Ben Shapiro’s Abortion-Slavery Argument From Analogy

Curtis
Curtis
Nov 16, 2017 · 3 min read

Conservative commentator Ben Shapiro is famous among the so-called pro-life crowd. He is famous due to his typically rigourous arguments employed against his political enemies, usually the left. In order to properly analyse his argument — and arguments in general — one must textualise them in the form of a logical, philosophical argument — something we’ve all probably seen before. Therefore, this treatise will textualise Shapiro’s argument that analogises the legality and morality involved within the issues of abortion and human slavery.

Simply, Shapiro posits that the idea of abortion being morally permissible entails that the slavery of humans is then also morally permissible. He asserts this by the concept of private property; and he arrives at this necessary detail by the commonly used phrase of the so-called pro choice crowd, ‘my body, my choice.’ I agree with Shapiro; the only reason ‘my body, my choice’ has any merit is if the body of the potential mother enables her to ‘own’ the unborn baby, thus confirming it as private property.

In order to establish and textualise Shapiro’s argument, the first premise is necessary:

1. It is morally permissible to do what you want with your private property.

Unless you fundamentally disagree with the idea of private property altogether, this premise is essentially incontestable.

In getting to the detail of the argument, Shapiro — by virtue of private property — examines the following:

  1. It is morally permissible to do what you want with your private property.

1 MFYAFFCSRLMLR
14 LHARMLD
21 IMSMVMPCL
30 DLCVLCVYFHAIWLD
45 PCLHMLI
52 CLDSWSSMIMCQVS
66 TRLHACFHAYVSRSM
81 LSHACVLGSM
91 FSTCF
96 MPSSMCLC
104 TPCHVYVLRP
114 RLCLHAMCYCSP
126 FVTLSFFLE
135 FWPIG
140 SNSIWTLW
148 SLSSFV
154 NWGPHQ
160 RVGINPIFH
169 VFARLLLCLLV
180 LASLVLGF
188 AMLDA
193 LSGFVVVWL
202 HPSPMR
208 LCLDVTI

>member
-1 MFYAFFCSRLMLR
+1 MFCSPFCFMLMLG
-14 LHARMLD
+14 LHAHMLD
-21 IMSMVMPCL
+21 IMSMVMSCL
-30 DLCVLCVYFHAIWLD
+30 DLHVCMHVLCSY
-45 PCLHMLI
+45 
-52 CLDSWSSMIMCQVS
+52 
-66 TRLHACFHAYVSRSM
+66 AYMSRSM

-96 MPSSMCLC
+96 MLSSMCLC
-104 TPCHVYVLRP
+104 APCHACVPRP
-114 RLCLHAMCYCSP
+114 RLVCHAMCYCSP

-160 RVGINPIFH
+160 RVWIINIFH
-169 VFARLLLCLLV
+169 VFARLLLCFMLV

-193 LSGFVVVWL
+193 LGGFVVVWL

2. The unborn baby is the would-be mother’s private property.
  3. Therefore, it is morally permissible for the would-be mother to abort their unborn baby.

And his argument from analogy arises from his following assertion:

  1. It is morally permissible to do what you want with your private property.
  2. The slave is the slave-owner’s private property.
  3. Therefore, it is morally permissible for the slave-owner to do whatever they want with their slave.

This is a formal argument, and both arguments are logically consistent with one another. But what Shapiro does — and quite subtly — is discuss the notion of person-hood without actually discussing it. A common criticism of this analogy would be aimed towards premise 2; and it would come in a similar form of the following: ‘premise 2 from both arguments are not logically consistent because a slave has person-hood while an unborn-baby does not.’ While this sounds to be a sound refutation, it is anything but. This is because of the authority proposing this counter. Who is saying a slave is a person and an unborn baby is not — because a slave-owner would say that a slave, like the pro-choice proponent toward the unborn baby, does not possess person-hood. Thus, in quite a rhetorical but formal manner, Shapiro is comparing advocates of abortion to advocates of slavery.

While this argument does approach the doorstep of what constitutes person-hood — an age-old philosophical argument — it is formally correct. So, therefore, unless some new revelations arise in the field of person-hood and the science related to it, Shapiro’s argument from analogy is sound insofar as unborn babies are considered to possess person-hood.

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